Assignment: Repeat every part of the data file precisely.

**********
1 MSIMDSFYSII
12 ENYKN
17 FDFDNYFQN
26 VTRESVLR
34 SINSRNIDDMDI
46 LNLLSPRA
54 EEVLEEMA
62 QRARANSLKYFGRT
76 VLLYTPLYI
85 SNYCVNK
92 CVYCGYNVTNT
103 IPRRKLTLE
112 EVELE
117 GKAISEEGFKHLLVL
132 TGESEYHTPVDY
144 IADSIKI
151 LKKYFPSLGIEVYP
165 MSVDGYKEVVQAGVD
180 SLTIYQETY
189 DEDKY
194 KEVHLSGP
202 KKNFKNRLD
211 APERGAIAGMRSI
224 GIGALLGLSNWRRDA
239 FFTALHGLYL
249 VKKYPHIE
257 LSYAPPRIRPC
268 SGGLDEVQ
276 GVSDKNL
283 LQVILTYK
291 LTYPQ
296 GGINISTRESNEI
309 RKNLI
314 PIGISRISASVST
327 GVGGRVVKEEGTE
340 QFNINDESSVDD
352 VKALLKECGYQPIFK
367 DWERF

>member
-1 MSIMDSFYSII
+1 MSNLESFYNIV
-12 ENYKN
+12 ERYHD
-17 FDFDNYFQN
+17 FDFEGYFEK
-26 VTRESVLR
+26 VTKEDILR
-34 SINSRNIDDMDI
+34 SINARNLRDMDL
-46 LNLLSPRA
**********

1 MSIMDSFYSII
12 ENYKN
17 FDFDNYFQN
26 VTRESVLR
34 SINSRNIDDMDI
46 LNLLSPRA
54 EEVLEEMA
62 QRARANSLKYFGRT
76 VLLYTPLYI
85 SNYCVNK
92 CVYCGYNVTNT
103 IPRRKLTLE
112 EVELE
117 GKAISEEGFKHLLVL
132 TGESEYHTPVDY
144 IADSIKI
151 LKKYFPSLGIEVYP
165 MSVDGYKEVVQAGVD
180 SLTIYQETY
189 DEDKY
194 KEVHLSGP
202 KKNFKNRLD
211 APERGAIAGMRSI
224 GIGALLGLSNWRRDA
239 FFTALHGLYL
249 VKKYPHIE
257 LSYAPPRIRPC
268 SGGLDEVQ
276 GVSDKNL
283 LQVILTYK
291 LTYPQ
296 GGINISTRESNEI
309 RKNLI
314 PIGISRISASVST
327 GVGGRVVKEEGTE
340 QFNINDESSVDD
352 VKALLKECGYQPIFK
367 DWERF

>member
-1 MSIMDSFYSII
+1 MSNLESFYNIV
-12 ENYKN
+12 ERYHD
-17 FDFDNYFQN
+17 FDFEGYFEK
-26 VTRESVLR
+26 VTKEDILR
-34 SINSRNIDDMDI
+34 SINARNLRDMDL
-46 LNLLSPRA